In the Media

Gordon Ramsay: 'I can't believe how easy life is in British prisons'

PUBLISHED June 9, 2012

Ramsay, 45, said he was astounded when he discovered convicted criminals were given five meal choices every night and constant access to television, video games and gym facilities.

The restaurateur visited London's Brixton Prison to film Behind Bars, a Channel 4 show in which he teaches 12 inmates to cook and sell their Bad Boys' Bakery produce to businesses on the outside.

However, he said he was disappointed with the prisoners' lack of work ethic, claiming the lax regime inside gave them no incentive to toil over a stove.

"What I wasn't prepared for was how easy it was for them in there. I was astounded at the comfort zone they carve out for themselves," Ramsay told The Guardian's Weekend magazine.

"Five meal choices a night - that was the one I really struggled with. I just thought it was a bit of a joke, to be honest, coupled with the 24-hour television, Xbox, DVDs, gym.

"We can't watch television until four o'clock in the morning. I'd like to have a gym seven days a week, by the way."

He added that seeing how soft the regime behind bars was made him feel "angry" and "quite embarrassed".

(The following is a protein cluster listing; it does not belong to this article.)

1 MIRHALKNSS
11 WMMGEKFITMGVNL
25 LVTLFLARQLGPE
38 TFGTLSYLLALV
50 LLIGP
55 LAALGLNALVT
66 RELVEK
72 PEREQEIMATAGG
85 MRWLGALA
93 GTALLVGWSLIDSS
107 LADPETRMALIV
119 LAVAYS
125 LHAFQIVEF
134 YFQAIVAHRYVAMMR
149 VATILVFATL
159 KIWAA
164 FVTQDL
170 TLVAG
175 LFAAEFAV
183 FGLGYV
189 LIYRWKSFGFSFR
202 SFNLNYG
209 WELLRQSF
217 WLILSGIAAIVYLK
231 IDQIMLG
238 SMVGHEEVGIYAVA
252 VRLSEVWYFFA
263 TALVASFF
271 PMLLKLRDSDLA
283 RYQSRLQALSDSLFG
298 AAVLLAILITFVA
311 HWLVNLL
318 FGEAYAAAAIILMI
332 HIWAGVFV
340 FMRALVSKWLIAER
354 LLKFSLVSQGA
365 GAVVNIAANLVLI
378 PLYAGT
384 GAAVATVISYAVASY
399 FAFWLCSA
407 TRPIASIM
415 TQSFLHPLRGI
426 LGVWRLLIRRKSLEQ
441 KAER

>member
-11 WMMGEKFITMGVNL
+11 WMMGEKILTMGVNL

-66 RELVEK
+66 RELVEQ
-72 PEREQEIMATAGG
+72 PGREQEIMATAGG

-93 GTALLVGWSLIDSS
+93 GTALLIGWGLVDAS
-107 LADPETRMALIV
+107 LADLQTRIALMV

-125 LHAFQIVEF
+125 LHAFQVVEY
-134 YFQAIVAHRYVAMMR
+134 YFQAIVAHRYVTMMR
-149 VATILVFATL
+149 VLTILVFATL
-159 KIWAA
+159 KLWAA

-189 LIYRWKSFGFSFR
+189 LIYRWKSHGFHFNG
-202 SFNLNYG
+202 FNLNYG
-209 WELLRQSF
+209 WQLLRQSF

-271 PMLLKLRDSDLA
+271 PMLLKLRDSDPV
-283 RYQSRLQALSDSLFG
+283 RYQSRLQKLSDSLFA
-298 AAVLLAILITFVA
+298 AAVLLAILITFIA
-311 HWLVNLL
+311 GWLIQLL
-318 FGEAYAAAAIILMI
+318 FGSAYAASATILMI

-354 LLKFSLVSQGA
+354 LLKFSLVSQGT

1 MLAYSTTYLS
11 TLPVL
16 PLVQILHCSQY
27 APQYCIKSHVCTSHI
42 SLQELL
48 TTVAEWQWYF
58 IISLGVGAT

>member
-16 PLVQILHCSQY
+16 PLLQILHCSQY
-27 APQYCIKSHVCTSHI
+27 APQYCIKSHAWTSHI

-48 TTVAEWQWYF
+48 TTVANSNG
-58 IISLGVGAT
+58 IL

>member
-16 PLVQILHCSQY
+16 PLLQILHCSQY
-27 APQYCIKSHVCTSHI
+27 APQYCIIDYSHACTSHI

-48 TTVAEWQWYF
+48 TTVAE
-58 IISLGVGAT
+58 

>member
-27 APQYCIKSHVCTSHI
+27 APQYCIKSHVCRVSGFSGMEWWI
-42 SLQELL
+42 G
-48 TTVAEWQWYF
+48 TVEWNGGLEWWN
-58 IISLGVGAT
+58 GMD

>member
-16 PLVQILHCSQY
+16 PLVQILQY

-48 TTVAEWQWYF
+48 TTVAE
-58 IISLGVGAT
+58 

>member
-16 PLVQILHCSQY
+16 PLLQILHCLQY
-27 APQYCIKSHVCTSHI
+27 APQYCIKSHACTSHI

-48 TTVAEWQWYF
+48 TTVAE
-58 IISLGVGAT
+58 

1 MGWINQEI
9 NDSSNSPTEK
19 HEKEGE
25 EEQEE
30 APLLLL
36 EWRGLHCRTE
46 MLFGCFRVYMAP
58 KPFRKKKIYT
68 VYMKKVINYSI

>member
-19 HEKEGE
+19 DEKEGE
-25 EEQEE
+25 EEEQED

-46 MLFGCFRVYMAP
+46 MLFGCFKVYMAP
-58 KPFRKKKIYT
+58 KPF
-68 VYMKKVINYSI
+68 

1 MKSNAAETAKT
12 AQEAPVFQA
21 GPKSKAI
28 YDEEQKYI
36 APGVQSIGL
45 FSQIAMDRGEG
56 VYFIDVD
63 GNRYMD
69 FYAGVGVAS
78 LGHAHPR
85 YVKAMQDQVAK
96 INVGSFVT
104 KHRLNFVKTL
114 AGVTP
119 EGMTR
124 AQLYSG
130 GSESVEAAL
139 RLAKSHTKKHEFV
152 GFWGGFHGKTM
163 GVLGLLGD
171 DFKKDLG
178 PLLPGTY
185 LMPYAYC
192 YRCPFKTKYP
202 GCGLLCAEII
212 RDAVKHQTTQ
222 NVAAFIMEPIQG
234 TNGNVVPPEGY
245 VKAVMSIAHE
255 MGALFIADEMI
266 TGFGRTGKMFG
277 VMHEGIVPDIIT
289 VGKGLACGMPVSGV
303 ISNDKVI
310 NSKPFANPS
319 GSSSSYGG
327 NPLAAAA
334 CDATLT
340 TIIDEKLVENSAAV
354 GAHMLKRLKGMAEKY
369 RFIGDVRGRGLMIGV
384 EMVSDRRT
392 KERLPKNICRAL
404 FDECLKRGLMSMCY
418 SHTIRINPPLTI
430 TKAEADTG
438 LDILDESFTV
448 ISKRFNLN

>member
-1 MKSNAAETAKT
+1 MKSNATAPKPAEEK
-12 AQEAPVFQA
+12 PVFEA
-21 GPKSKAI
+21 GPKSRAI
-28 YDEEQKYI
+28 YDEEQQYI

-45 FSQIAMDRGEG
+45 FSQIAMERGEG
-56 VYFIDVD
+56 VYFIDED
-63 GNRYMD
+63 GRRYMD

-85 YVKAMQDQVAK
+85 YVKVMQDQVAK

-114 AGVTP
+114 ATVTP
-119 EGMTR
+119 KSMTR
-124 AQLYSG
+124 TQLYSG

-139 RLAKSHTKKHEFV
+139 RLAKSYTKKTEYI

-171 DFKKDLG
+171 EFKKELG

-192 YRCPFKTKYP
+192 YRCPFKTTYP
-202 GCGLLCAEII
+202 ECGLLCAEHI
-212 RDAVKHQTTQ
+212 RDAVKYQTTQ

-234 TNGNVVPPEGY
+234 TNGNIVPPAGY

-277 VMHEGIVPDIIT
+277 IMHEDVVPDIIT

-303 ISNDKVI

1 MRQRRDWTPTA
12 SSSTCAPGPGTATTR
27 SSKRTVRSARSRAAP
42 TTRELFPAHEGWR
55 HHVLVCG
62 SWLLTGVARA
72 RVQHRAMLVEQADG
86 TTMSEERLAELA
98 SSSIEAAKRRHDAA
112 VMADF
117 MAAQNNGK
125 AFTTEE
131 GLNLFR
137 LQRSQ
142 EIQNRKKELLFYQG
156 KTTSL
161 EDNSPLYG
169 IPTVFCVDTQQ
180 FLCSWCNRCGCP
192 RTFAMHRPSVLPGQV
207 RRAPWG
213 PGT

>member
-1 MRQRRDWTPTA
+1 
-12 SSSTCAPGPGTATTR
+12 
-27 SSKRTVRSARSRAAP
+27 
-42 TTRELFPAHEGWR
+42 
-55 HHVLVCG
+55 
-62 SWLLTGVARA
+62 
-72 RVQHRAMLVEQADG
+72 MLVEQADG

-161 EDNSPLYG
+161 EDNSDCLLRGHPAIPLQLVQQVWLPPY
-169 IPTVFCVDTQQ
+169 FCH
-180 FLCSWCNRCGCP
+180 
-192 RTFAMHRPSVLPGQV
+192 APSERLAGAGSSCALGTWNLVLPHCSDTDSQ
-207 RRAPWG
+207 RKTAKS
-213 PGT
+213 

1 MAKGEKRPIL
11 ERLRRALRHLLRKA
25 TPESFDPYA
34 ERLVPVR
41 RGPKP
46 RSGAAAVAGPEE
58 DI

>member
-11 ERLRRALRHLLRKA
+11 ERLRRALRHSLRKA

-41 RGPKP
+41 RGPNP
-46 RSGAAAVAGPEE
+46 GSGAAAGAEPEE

"I thought we were a nation of grafters, I thought we had the spirit of working harder than anyone.

"Yeah, and why would they want to come and bust their ---- for 10 hours a day when it was easy for them to do nothing? I find that hard to come to terms with."

He said he was flabbergasted by the quality of the equipment provided for inmates to cook with, adding: "Even a professional chef on the outside doesn't just walk into a kitchen that good."

The chef also disclosed that the project posed unique security challenges due to the use of knives in the kitchen as well the reaction of prisoners with "impulse control issues" when confronted by his trademark boisterous manner and language.

It was disclosed that filming for the programme was eventually cut short amid concerns that Ramsay's visits to the wings were causing too much disruption.

However, the inmates' business is beginning to take off with 11 branches of Caffé Nero in London now stocking their cakes and wraps.